A Day in the Life of a Court Reporter

Maybe your friends have always showered compliments...

Maybe your friends have always showered compliments upon you for your typing speed. Or perhaps you’re eager to be privy to all sorts of surprising stories as part of your day-to-day routine. These are both excellent reasons to consider becoming a court reporter. If you haven’t come across many court reporters in your lifetime, you may be interested in researching the position to find out how it would feel to work as one.

Ensuring Accuracy

Lawyers, although known for their silver tongues, don’t always talk as clearly as a court reporter might want them to. Lawyers are focused on getting the answers they’re looking for from witnesses, and sometimes this means lowering their volume to speak in soft, non-intimidating tones. Lawyers often get into arguments with each other, each making simultaneous statements that the reporter must untangle. Given the strong emotions that go along with many trials, it’s quite a feat for a reporter to pay attention to exactly what is being said, especially when nobody is making any effort to facilitate this effort.

Court reporters must be trained to understand words spoken in a variety of accents, as well as when a person’s speech is muddled by emotion. You can’t just write that the witness broke down sobbing and became unintelligible – every word spoken here is precious. It’s a profession that takes great listening skills, and although it may be challenging at first, you will find that these skills can be quite valuable in all aspects of your life.

Staying Coordinated

The need to be superhumanly accurate might make a person feel like a concert pianist from time to time. In fact, court reporters often find that playing musical instruments can help them with their careers. Musical interests often go hand-in-hand with the profession, as court reporting can offer a flexible schedule that allows for the pursuit of major hobbies outside of the courtroom. Some court reporters find that their work has elements in common with music-related hobbies such as dance as well, as both dance and reporting exercise a person’s ability to respond to the things they hear through movement (in one case, highly accurate typing; in the other, highly coordinated movements of the entire body). So if you’re a music enthusiast, you might enjoy the way that court reporting relates to your musical passions.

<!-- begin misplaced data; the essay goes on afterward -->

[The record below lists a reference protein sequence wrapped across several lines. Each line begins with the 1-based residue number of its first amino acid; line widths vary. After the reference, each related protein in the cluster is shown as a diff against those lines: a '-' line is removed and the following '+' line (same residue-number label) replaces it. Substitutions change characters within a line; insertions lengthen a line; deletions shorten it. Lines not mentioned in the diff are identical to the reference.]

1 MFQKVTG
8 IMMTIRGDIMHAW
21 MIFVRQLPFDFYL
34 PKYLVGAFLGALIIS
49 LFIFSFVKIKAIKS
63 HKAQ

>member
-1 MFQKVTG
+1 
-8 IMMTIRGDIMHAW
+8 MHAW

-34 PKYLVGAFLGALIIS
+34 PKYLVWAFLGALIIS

As with those who play musical instruments, court reporters must constantly pay attention to their hands and wrists to make sure that they don’t acquire injuries that could prevent them from working at top speed. If you choose this as a career, you will probably want to exercise and massage your hands and wrists regularly as a preventive measure.

Keeping Confidentiality

Court reporters may not see it all, but they certainly hear it all (and write it down). With so many interesting tidbits of evidence and hearsay going in your ears every day, you’ll have tons to tell your friends at dinnertime – right? No, unfortunately, the tall tales must not leave the courtroom. A major part of a court reporter’s job is to keep things confidential. You can’t even talk about this goings-on to your family. Court reporters are guardians of the legal record, and no amount of accuracy and speed will make a good professional out of someone who breaches confidentiality. This may seem like a challenge, yet on the other hand, you will be learning a lot about the world you live in, and this knowledge and understanding will serve you well in dinnertime conversations even if you can’t impart the juicy gossip. Court reporters say that their work makes them feel like they’re getting paid to take in-depth courses in law and sociology. It’s a great way to get educated about current events close to home, as well as about human nature.

Debating Technology

There has been some debate as to whether voice-recognition technology will replace human court reporters. Although that may be the case in the distant future, this technology has a long way to go before it is sufficiently accurate and cost-effective. Wiring up a courtroom and maintaining storage of large digital files can cost tens of thousands of dollars and software needs to be updated on a regular basis, with added cost each time. Furthermore, digital systems just don’t have the discerning ability that humans do. They are often confused by non-speech sounds that they try to “translate” at the expense of what actually is said, and they do not perform well when speakers become emotional and therefore inarticulate. They can also cause problems with confidentiality by putting information into the official record that isn’t supposed to be there, such as private conversations between attorneys and their clients. So as of today, technological development isn’t a reason to avoid pursuing a career as a court reporter, as long as it seems to be a good match for your skills, interests and lifestyle preferences.


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